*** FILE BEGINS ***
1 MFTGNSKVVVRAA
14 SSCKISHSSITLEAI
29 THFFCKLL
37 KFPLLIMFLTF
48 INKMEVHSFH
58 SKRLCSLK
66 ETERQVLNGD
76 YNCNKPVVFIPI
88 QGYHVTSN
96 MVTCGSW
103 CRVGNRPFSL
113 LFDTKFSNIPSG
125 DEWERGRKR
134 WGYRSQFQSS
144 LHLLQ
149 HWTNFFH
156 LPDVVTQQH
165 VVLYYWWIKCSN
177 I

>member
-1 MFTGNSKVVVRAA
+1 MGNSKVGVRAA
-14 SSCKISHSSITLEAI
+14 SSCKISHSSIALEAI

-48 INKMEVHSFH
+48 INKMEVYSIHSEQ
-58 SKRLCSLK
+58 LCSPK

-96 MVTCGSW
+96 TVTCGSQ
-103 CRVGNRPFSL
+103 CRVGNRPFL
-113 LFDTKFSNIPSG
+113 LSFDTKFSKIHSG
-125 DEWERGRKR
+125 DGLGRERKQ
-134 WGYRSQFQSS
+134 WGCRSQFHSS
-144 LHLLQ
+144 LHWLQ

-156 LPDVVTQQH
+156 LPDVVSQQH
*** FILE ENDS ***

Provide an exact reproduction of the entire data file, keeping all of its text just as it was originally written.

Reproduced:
1 MFTGNSKVVVRAA
14 SSCKISHSSITLEAI
29 THFFCKLL
37 KFPLLIMFLTF
48 INKMEVHSFH
58 SKRLCSLK
66 ETERQVLNGD
76 YNCNKPVVFIPI
88 QGYHVTSN
96 MVTCGSW
103 CRVGNRPFSL
113 LFDTKFSNIPSG
125 DEWERGRKR
134 WGYRSQFQSS
144 LHLLQ
149 HWTNFFH
156 LPDVVTQQH
165 VVLYYWWIKCSN
177 I

>member
-1 MFTGNSKVVVRAA
+1 MGNSKVGVRAA
-14 SSCKISHSSITLEAI
+14 SSCKISHSSIALEAI

-48 INKMEVHSFH
+48 INKMEVYSIHSEQ
-58 SKRLCSLK
+58 LCSPK

-96 MVTCGSW
+96 TVTCGSQ
-103 CRVGNRPFSL
+103 CRVGNRPFL
-113 LFDTKFSNIPSG
+113 LSFDTKFSKIHSG
-125 DEWERGRKR
+125 DGLGRERKQ
-134 WGYRSQFQSS
+134 WGCRSQFHSS
-144 LHLLQ
+144 LHWLQ

-156 LPDVVTQQH
+156 LPDVVSQQH